WHEREAS, in its 2002 proxy materials, ExxonMobil’s Board stated: “While renewable energy supplies are expanding, it is important to recognize that they are doing so from a very small base. ExxonMobil’s outlook for solar and wind energy indicates that even at a fairly optimistic growth rate of over 10 percent per year for 2000 to 2020, their share of the world’s energy mix in 2020 will still be less than 0.5 percent.”
Such projections are contradicted by other evidence:
1. The 15-nation European Union, the market for a large share of this company’s energy-output has set a goal of obtaining 22 percent of its electricity and 12 percent of all energy from renewable sources by 2010 (NYT 10/16/02);
2. Business Week calls wind-power “the fastest-growing game in the power business. Global wind capacity has nearly quadrupled in the past five years” (BW 03/03/03). It also notes that “solar power has also become a viable energy alternative” and “windmill generators now produce electricity as cheaply as cola units” (BW 06/02/03). In August, 2003 BW noted: “Deutsche Bank predicts global wind-power capacity will double in four years” (BW 08/11/03);
3. The Financial Times notes that “wind, waves, biomass, solar, hydropower and various hybrid schemes are now part of the currency of the power generation industry and legislation will ensure that they remain and prosper” (FT 04/03/03);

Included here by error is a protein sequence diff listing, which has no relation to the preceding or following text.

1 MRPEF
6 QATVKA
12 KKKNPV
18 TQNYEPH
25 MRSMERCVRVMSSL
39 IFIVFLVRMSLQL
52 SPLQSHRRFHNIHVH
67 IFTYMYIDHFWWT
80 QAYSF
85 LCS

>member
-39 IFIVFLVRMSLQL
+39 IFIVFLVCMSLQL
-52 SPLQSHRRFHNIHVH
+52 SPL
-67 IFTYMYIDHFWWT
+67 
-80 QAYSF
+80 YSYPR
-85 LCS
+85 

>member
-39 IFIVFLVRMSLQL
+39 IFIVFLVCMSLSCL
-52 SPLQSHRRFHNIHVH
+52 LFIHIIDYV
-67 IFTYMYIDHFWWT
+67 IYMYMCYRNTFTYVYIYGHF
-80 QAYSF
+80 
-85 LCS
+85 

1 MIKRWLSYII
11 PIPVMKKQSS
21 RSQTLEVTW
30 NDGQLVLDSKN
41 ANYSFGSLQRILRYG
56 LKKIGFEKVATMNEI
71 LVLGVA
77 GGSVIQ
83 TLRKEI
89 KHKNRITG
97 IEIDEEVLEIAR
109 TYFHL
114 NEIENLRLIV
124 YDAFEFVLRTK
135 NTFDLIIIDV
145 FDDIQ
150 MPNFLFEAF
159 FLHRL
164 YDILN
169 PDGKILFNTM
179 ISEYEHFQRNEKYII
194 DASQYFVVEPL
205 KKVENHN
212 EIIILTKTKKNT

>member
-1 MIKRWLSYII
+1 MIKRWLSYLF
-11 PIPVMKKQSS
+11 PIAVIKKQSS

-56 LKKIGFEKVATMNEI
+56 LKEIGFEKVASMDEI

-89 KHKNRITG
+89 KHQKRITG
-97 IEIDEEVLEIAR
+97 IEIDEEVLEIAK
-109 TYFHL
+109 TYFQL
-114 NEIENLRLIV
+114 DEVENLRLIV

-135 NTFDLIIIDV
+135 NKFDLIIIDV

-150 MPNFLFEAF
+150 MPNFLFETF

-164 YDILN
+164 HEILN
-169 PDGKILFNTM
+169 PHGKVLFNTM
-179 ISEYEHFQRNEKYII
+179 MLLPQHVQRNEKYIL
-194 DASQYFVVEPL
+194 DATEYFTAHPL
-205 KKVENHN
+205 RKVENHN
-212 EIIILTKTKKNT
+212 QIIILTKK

By its own admission, in its original effort to keep this resolution from being voted upon by the shareholders, ExxonMobil has stated that “renewable energy sources currently compose only an extremely insignificant percent of the company’s business.”
Meanwhile, as ExxonMobil continues to stress almost exclusively the development of fossil fuels, its major competitors (ChevronTexaco, BP, Royal Dutch Shell, Total Elf Fina) are making significant investments in renewable energy.
While ExxonMobil might be able to buy its way into renewable energy once it has no other choice, we question whether waiting until then will maximize shareholder value.
ExxonMobil’s position on global warming and renewable energy is putting the company at competitive disadvantage and risk for future litigation for failure to adequately plan for the future as well as reputational damage. “ExxonMobil’s stubborn refusal to acknowledge the fact that burning fossil fuels has a role in global warming is creating a PR backlash against the world’s biggest company” (O’Dwyer’s PR Weekly, 05/23/01);
RESOLVED: Shareholders request the independent members of the Board to oversee the preparation of a report to shareholders (at reasonable cost and omitting proprietary information) by September 1, 2004 outlining recommendations to management for promoting renewable energy sources and developing strategic plans to help bring renewable energy sources into ExxonMobil’s energy mix.
Supporting this resolution will indicate shareholder desire to emphasize greater diversification of ExxonMobil’s energy products through the development of more non-polluting energy sources. The energy future belongs to renewables, especially wind. This Company needs to be at the cutting edge of this development.